North Brunswick, NJ, United States
North Brunswick, NJ, United States

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Patz S.,Harvard University | Muradyan I.,Harvard University | Hrovat M.I.,Mirtech, Inc. | Dabaghyan M.,Harvard University | And 3 more authors.
New Journal of Physics | Year: 2011

We used hyperpolarized 129Xe NMR to measure pulmonary alveolar surface area per unit gas volume SA/Vgas, alveolar septal thickness h and capillary transit time τ, three critical determinants of the lung's primary role as a gas exchange organ. An analytical solution for a simplified diffusion model is described, together with a modification of the xenon transfer contrast imaging technique utilizing 90° radio-frequency pulses applied to the dissolved phase, rather than traditional 180° pulses. With this approach, three-dimensional (3D) maps of SA/Vgas were obtained. We measured global SA/Vgas, h and τ in four normal subjects, two subjects with mild interstitial lung disease (ILD) and two subjects with mild chronic obstructive pulmonary disease (COPD). In normals, SA/Vgas decreased with increasing lung volume from ∼320 to 80 cm-1; bothh ∼13μm and τ ∼ 1.5 s were relatively constant. For the two ILD subjects, h was, respectively, 36 and 97% larger than normal, quantifying an increased gas/blood tissue barrier; SA/Vgas and τ were normal. The two COPD subjects. © IOP Publishing Ltd and Deutsche Physikalische Gesellschaft.


Makimura H.,Harvard University | Stanley T.L.,Harvard University | Sun N.,Harvard University | Hrovat M.I.,Massachusetts General Hospital | And 3 more authors.
Journal of Clinical Endocrinology and Metabolism | Year: 2011

Context: Previous studies have suggested a relationship between GH and mitochondrial function. However, little is known about the relationship of specific GH indices and in vivo measures of mitochondrial function in humans. Objective: The objective of this study was to determine the association between GH, IGF-I, and phosphocreatine (PCr) recovery, a measure of mitochondrial function, in otherwise healthy adults. Design: Thirty-seven healthy men and women were studied at a single university medical center. Subjects underwent GH stimulation testing with GH releasing hormone-arginine and measurement of IGF-I. Mitochondrial function was determined by PCr recovery after submaximal exercise by 31Phosphorous magnetic resonance spectroscopy. Subjects underwent assessment of lean and fat mass with use of dual energy X-ray absorptiometry. Results: There were no differences in PCr recovery between men and women (men 20.7±1.5 vs. women 24.8±1.4 mM/min; P > 0.05). IGF-I (r = 0.33; P = 0.04) was associated with PCr recovery in all subjects. Among men, IGF-I (r = 0.69; P = 0.003), peak stimulated GH (r = 0.52; P = 0.04), and GH area under the curve (AUC) (r = 0.53; P = 0.04) were significantly associated with PCr recovery. However, neither IGF-I, peak stimulated GH, nor GH AUC (all P > 0.05) were associated with PCr recovery in women. After adjusting for age, race, and physical activity, IGF-I remained significantly associated with PCr recovery (β = 0.10; P = 0.02) among men. Conclusions: IGF-I, peak stimulated GH, and GH AUC are associated with skeletal muscle PCr recovery in men. Copyright © 2011 by The Endocrine Society.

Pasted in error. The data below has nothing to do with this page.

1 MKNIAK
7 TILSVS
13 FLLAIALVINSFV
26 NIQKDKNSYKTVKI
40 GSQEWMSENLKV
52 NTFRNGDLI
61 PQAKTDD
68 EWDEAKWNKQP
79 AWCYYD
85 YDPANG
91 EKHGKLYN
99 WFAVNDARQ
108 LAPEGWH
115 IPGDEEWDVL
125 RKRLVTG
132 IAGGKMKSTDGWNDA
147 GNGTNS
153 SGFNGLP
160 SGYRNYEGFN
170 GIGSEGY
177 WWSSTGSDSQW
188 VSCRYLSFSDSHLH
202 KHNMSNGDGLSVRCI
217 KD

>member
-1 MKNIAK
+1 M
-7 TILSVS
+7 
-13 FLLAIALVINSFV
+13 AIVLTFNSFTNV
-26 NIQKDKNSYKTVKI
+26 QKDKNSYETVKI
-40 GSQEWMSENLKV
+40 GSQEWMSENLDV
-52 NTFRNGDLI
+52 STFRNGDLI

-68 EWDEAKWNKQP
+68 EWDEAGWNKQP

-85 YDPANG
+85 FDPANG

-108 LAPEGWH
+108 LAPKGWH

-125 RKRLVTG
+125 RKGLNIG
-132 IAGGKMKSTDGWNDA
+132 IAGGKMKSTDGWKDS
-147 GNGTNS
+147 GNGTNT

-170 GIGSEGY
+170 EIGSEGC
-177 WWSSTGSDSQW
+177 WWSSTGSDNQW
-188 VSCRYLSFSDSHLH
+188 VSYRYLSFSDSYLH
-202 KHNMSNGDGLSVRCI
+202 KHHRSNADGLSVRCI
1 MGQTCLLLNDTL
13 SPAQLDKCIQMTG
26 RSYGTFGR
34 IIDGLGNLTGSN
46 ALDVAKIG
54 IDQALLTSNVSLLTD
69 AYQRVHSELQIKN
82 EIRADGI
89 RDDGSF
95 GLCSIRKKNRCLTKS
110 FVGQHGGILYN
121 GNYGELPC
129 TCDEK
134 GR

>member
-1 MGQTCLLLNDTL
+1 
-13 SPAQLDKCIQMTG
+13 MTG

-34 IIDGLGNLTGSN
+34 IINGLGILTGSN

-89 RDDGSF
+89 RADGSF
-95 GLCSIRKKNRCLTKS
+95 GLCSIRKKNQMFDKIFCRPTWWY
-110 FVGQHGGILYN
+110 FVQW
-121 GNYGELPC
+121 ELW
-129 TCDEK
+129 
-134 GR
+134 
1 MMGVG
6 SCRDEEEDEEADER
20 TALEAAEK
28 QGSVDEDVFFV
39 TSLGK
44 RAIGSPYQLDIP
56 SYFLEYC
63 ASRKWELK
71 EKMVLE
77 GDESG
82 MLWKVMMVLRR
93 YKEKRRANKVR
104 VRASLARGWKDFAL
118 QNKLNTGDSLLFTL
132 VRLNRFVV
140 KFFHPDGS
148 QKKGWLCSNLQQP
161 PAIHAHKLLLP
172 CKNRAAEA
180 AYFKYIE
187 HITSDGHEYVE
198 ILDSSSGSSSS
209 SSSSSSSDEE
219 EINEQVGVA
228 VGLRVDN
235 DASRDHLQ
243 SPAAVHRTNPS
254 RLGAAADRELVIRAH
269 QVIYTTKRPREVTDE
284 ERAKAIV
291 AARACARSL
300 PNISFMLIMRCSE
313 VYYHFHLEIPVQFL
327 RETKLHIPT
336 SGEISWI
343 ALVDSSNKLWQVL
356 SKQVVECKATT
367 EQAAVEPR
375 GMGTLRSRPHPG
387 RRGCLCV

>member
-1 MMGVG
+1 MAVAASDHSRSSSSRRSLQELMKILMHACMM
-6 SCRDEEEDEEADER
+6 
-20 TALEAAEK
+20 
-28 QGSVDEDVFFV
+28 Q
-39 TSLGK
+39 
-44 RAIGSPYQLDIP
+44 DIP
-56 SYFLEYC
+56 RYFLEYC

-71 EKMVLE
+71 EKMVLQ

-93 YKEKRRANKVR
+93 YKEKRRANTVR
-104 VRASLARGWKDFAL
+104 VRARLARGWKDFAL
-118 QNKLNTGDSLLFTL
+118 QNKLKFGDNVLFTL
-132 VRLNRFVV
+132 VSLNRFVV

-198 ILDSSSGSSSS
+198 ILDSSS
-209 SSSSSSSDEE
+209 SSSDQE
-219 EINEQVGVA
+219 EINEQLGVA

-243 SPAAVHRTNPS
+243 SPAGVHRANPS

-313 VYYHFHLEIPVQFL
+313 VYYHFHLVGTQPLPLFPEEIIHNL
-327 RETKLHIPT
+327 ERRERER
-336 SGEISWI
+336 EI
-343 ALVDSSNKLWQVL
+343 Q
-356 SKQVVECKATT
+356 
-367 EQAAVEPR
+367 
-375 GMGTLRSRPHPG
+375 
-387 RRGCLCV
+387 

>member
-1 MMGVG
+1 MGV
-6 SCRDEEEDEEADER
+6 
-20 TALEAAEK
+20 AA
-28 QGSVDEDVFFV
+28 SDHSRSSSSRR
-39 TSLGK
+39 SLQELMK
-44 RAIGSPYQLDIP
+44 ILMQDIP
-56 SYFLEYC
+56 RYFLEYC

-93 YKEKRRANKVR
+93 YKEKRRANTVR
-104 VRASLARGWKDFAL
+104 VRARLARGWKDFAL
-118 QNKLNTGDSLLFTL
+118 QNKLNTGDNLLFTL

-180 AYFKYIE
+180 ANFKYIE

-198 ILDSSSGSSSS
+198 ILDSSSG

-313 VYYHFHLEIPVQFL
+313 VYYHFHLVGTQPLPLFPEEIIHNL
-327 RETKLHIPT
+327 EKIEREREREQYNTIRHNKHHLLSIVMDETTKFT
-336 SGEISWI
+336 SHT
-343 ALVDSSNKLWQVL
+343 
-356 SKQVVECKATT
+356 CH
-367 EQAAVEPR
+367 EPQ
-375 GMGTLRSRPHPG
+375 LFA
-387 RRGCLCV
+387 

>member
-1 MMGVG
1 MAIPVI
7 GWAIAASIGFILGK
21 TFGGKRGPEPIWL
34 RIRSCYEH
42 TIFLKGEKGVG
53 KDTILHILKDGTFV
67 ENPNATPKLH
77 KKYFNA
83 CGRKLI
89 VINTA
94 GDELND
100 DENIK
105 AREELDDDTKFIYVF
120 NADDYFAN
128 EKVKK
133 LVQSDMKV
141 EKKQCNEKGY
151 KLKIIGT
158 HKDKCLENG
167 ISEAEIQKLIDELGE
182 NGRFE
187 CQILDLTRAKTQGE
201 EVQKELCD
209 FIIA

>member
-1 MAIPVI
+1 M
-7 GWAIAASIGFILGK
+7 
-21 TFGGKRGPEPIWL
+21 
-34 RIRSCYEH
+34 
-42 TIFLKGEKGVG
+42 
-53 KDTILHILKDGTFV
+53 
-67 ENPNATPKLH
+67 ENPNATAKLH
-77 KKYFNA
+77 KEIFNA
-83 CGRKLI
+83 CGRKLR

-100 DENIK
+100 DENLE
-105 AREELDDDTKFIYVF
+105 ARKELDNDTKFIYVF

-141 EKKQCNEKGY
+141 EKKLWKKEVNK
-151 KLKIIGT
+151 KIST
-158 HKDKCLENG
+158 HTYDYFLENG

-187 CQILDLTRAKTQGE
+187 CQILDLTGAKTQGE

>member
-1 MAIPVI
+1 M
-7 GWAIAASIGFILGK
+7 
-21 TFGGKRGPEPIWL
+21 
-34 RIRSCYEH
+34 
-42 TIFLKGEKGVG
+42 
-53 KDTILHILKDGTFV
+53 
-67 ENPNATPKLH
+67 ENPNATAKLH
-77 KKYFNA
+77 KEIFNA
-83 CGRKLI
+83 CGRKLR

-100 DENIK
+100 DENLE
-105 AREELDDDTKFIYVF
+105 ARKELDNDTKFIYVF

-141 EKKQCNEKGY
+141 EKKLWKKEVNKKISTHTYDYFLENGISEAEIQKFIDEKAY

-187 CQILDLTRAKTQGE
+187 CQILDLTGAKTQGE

McCormack S.E.,Harvard University | McCarthy M.A.,Harvard University | Farilla L.,Harvard University | Hrovat M.I.,Harvard University | And 4 more authors.
Journal of Clinical Endocrinology and Metabolism | Year: 2011

Context: Periods of rapid growth require an increase in energy use and substrate formation. Mitochondrial function contributes to each of these and therefore may play a role in longitudinal growth. Methods: Twenty-nine children and adolescents of ages 8-15 yr were enrolled in a comprehensive longitudinal assessment of glucose homeostasis and mitochondrial function. Fasting laboratory studies and an estimate of mitochondrial function (as assessed by the time to recovery of phosphocreatine (PCr) concentration after submaximal quadriceps extension/flexion exercise using 31P magnetic resonance spectroscopy) were obtained at baseline and annually for 2 yr. Results: Data were complete for 23 subjects. Subjects were 11.3 ± 1.9 (SD) yr old at the beginning of the study; 61% were male. Average annualized growth velocity at 1 yr for boys was 7.1 ± 1.5 cm/yr and for girls 6.5 ± 1.7 cm/yr. More rapid recovery of PCr concentration, suggestive of greater skeletal muscle oxidative phosphorylation capacity at baseline, was associated with faster growth velocity in the subsequent year (r 2 = 0.29; P = 0.008). In multivariate modeling, baseline mitochondrial function remained significantly and independently associated with growth (R 2 for model = 0.51; P = 0.05 for effect of phosphocreatine recovery time constant), controlling for age, gender, Tanner stage, body mass index Z-score, and height Z-score. Conclusions: We report a novel association between time to recovery of PCr concentration after submaximal exercise and faster annual linear growth in healthy children. Future studies are needed to determine the physiological mechanisms and clinical consequences of this observation. Copyright © 2011 by The Endocrine Society.